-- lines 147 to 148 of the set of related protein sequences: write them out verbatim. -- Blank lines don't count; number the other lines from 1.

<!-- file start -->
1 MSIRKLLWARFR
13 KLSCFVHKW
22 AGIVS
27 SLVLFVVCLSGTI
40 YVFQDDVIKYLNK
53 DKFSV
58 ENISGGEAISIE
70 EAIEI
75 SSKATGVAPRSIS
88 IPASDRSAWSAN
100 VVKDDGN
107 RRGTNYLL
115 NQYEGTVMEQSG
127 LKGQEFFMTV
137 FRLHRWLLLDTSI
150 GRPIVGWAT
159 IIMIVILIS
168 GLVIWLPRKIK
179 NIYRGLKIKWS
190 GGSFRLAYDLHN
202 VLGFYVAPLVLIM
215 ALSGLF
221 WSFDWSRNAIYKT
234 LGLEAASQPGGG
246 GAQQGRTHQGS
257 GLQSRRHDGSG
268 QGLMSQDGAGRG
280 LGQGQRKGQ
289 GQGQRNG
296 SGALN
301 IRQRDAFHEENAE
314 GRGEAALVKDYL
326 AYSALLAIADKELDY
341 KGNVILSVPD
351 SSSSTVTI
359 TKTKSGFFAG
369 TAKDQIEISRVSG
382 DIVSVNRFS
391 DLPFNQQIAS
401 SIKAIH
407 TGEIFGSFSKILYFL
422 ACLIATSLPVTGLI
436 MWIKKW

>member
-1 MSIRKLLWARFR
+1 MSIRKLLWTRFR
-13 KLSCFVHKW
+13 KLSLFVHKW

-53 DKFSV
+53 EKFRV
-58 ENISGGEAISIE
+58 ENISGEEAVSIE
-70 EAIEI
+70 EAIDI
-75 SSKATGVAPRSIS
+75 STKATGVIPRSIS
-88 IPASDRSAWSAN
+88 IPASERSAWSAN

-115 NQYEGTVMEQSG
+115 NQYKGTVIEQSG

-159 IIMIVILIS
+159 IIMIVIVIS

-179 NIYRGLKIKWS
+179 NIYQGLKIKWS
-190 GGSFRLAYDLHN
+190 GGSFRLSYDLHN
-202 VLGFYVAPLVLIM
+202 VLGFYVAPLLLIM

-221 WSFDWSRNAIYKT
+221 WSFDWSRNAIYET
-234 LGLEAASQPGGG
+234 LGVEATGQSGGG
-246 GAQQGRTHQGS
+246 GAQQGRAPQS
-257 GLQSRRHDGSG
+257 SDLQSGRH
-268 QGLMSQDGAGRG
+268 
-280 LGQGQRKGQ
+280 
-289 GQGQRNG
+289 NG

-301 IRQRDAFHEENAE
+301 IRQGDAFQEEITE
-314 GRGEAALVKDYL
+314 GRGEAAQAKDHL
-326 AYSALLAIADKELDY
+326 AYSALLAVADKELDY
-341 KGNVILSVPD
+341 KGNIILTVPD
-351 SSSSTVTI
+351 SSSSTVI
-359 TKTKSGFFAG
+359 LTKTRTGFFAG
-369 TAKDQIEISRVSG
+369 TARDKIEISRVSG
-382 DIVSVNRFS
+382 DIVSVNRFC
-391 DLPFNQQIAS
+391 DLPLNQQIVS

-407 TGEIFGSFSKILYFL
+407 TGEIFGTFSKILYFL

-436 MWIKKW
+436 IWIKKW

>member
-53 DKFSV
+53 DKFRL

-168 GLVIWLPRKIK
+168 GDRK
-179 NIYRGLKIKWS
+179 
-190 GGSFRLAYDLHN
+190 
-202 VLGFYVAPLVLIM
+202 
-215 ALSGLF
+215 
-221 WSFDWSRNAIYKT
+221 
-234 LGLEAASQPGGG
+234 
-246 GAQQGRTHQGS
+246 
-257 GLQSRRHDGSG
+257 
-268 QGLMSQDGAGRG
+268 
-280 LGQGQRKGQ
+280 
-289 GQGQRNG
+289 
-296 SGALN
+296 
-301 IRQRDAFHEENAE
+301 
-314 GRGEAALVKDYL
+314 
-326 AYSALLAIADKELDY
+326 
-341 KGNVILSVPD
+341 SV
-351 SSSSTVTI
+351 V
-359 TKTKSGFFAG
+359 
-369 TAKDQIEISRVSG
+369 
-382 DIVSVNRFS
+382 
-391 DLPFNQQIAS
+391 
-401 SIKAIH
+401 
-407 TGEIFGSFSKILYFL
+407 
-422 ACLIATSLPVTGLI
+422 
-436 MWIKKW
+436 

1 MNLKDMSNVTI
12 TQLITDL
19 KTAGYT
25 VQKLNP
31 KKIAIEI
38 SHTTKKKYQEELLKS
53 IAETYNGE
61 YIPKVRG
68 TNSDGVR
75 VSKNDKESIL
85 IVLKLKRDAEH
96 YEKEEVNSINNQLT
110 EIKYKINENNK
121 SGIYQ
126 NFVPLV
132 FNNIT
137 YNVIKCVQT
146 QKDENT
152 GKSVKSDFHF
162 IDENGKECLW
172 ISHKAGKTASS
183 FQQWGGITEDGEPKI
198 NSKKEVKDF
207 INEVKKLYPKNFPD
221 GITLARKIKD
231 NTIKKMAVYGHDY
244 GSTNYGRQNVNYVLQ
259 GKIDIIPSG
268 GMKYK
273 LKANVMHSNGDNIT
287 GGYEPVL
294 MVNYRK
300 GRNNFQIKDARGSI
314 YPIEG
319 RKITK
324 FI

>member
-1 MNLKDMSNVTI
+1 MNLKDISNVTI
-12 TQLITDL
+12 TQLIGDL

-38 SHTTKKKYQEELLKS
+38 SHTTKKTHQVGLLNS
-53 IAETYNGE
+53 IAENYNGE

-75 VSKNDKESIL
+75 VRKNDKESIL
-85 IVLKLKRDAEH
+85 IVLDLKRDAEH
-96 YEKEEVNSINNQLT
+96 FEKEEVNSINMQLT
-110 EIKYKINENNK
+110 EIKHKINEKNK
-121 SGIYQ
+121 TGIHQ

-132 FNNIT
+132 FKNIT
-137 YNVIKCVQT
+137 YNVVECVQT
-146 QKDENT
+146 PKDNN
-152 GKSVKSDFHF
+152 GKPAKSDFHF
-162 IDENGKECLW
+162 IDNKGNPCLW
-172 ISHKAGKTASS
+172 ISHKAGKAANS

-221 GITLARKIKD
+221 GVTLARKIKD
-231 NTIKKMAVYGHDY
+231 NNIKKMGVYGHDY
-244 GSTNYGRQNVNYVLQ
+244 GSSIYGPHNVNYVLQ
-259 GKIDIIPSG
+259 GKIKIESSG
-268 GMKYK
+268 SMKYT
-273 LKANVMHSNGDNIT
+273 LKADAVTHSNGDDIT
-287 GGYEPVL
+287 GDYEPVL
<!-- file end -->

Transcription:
+369 
-382 DIVSVNRFS